THE THAMES GATEWAY: LAYING THE FOUNDATIONS
Publication of 62nd Report 2006-07
Edward Leigh MP, Chairman of the Committee of Public Accounts, today said:
“The Department for Communities and Local Government is at present manifestly not up to the job of managing the enormously ambitious enterprise of regenerating the Thames Gateway region. Action must be taken now to prevent the enterprise ending in another public spending calamity.
“It still amounts to little more than a group of disjointed projects which do not add up to a programme which is purposeful and moving forward. The Department has been incapable of taking the present rather insubstantial vision and galvanizing the multitude of central, regional and local partners in the scheme to work together to turn it into reality.
“The Department has not yet established the basic arrangements for controlling the programme including - incredibly - a budget. It has failed so far to set clear and coordinated objectives and measures of progress. Crucial to the success of the enterprise will be a full and coordinated contribution by Whitehall departments but, like a small child clamouring for the attention of its bigger classmates, the Department does not have the influence to make this happen.
“The Department must now work on vastly improving its overall management of Thames Gateway. This will include producing a properly costed implementation plan and a coordinated marketing campaign aimed at potential private investors, employers and new residents.”
Mr Leigh was speaking as the Committee published its 62nd Report of this Session which, on the basis of evidence from the Department for Communities and Local Government, examined the Department’s overall management of the programme on four main issues: turning aspirations into plans that are delivered; more integrated and better coordinated expenditure; progress on delivering homes and employment opportunities; and achieving high quality and environmentally sustainable development.
The Thames Gateway is the largest regeneration and new housing programme managed by the Department for Communities and Local Government. It focuses on the area between Canary Wharf in London and the mouth of the River Thames, a length of approximately 40 miles. The Government intends that 160,000 new homes and 180,000 new jobs should be created in the area by 2016, and further development beyond that date. If successful the Thames Gateway will make a significant contribution to the number of new homes needed in the Greater South East and potentially could add a further £12 billion a year to the nation’s economy.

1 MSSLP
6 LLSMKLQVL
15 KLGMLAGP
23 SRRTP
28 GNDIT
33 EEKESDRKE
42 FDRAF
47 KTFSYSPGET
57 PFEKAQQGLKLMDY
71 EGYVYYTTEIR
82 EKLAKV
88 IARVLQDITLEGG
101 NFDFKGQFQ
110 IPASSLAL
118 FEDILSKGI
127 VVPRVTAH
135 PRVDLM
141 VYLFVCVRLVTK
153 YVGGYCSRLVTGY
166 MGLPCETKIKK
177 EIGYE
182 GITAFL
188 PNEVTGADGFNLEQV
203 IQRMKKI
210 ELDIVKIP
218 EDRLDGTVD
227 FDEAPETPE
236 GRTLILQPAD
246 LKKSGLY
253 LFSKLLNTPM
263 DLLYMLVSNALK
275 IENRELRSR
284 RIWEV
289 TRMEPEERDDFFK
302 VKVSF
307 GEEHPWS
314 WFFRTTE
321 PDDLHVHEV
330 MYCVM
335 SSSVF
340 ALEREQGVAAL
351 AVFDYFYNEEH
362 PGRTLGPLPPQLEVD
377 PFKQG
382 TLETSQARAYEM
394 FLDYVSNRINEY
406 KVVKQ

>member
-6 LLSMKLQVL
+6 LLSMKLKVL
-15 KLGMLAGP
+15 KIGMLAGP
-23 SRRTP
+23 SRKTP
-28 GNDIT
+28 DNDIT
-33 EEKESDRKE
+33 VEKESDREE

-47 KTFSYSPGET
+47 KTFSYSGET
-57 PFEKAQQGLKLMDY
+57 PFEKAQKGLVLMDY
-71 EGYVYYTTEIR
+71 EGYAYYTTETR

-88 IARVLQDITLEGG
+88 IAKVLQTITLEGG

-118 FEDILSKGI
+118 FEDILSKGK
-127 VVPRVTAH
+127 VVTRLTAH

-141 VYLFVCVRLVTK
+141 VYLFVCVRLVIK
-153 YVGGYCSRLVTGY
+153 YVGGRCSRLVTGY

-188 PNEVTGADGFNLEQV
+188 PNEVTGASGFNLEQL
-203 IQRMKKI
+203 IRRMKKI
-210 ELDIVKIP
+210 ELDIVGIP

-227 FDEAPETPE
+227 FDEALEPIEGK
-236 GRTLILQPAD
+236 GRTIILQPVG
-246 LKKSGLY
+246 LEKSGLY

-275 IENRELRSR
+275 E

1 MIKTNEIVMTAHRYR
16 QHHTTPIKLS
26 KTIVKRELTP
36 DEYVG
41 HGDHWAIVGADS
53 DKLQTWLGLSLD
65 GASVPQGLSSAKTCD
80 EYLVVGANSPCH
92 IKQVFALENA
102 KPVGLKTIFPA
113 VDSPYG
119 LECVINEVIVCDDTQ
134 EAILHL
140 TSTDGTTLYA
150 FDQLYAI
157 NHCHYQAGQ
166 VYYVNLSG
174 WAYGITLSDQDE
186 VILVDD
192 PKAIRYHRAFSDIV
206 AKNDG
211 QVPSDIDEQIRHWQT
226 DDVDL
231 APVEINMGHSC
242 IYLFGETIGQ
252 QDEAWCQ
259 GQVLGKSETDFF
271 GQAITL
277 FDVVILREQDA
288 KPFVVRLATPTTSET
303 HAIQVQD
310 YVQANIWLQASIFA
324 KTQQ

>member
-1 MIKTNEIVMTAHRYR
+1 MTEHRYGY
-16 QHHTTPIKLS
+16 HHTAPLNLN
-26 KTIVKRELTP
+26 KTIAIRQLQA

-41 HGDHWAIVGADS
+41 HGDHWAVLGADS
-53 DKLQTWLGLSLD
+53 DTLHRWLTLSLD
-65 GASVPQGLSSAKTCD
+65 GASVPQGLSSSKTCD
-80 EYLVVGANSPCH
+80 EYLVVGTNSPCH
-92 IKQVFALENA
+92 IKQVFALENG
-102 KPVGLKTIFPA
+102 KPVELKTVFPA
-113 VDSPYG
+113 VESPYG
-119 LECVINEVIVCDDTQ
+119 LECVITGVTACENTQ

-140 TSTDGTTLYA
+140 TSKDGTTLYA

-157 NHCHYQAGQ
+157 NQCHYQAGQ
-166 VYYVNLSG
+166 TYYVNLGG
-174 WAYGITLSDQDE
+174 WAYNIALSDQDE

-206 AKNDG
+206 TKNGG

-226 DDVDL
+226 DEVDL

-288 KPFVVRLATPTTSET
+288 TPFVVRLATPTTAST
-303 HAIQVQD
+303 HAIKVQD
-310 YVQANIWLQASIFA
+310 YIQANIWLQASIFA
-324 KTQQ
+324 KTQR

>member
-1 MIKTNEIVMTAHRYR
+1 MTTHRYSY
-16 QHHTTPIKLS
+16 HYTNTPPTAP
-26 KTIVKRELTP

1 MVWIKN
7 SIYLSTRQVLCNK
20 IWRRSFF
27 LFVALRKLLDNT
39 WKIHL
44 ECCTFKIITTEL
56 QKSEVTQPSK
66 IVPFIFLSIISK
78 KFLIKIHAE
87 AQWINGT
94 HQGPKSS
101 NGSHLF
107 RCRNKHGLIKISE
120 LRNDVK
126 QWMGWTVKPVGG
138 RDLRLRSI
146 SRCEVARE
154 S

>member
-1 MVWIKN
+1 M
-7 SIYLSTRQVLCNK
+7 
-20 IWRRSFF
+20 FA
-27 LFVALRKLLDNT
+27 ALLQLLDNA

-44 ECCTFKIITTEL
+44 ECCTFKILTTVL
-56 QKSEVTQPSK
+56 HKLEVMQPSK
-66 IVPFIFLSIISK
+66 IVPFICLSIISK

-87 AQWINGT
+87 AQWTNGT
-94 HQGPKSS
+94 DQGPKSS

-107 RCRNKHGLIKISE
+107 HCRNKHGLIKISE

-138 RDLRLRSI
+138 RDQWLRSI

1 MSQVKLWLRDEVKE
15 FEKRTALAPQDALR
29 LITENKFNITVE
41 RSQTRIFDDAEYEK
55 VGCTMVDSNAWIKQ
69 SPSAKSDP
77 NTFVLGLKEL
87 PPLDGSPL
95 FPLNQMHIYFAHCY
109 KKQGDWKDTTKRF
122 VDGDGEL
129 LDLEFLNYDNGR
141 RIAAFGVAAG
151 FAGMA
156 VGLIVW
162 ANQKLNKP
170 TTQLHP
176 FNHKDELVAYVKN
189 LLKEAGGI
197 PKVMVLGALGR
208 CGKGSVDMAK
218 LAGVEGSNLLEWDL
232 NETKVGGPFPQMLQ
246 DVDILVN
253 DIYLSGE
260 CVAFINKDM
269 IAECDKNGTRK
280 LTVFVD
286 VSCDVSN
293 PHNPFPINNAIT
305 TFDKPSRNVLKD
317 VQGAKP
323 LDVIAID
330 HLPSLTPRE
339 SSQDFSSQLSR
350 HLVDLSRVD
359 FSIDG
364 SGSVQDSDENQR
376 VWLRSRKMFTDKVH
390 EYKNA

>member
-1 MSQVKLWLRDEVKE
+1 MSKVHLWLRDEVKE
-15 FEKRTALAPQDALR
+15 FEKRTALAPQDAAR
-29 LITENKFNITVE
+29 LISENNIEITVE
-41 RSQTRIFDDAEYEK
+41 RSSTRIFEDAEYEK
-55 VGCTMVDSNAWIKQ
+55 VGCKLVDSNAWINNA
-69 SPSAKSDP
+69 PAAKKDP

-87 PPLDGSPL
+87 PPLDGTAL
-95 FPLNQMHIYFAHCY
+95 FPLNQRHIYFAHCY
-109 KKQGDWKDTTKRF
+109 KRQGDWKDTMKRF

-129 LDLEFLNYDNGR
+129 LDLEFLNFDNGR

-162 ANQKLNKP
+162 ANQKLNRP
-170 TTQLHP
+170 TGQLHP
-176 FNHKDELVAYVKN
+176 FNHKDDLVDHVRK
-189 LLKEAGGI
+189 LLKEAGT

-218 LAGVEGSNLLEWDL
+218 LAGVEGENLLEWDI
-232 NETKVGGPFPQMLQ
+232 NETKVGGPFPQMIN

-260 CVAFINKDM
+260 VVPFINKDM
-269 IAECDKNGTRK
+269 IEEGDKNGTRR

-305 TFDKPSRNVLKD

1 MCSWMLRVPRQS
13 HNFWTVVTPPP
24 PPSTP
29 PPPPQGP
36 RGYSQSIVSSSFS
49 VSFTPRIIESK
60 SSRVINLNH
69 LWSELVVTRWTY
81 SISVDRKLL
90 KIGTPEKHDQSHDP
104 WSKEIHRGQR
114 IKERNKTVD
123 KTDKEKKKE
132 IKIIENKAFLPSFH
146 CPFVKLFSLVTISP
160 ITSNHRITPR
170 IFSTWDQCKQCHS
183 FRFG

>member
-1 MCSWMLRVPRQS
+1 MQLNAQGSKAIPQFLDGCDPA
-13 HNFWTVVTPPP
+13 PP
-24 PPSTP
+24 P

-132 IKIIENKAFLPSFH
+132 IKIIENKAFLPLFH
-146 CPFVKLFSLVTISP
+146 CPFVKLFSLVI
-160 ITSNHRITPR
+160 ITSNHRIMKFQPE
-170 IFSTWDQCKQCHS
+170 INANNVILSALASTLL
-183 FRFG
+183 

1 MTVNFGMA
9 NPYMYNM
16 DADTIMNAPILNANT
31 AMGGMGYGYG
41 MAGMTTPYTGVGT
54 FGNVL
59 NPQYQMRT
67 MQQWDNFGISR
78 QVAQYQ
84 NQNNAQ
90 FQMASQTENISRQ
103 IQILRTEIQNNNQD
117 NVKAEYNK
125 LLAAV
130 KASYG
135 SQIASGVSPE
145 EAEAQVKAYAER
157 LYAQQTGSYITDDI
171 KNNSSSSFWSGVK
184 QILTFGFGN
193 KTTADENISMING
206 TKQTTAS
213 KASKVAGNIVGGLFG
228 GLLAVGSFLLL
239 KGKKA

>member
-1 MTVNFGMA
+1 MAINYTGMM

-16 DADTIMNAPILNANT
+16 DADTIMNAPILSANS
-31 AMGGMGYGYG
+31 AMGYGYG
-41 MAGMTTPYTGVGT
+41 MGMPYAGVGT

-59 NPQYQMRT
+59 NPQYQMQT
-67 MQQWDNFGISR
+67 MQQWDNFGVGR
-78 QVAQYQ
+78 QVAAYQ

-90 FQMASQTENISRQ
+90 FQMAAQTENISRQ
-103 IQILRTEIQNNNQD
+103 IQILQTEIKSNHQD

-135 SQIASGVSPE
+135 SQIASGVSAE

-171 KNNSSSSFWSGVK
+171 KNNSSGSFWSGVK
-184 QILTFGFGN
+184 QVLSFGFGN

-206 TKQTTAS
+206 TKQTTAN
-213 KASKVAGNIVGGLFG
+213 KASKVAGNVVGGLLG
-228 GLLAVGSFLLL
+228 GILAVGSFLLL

The Department has spent £673 million on the programme (2003-2008), and has sponsored many projects which are helping local partners to accelerate the regeneration of the region. Most of the finance for the development of housing and other infrastructure in the Thames Gateway is to be provided by the private sector. To help secure this investment the public sector has a key role in enabling development through provision of infrastructure, spatial planning, land remediation and ensuring that developers meet the expectations required of sustainable communities.
The Department is, however, only just starting to put in place the mechanisms for managing the programme commensurate with its scale and ambition, and many stakeholders have questioned the Department’s ability to show the leadership and influence within Whitehall to persuade other government departments to prioritise the Thames Gateway’s regeneration. Without significant improvement in the overall management of the programme it will remain a series of disjointed projects and is unlikely to achieve its potential to make a major difference to economic regeneration and sustainable housing.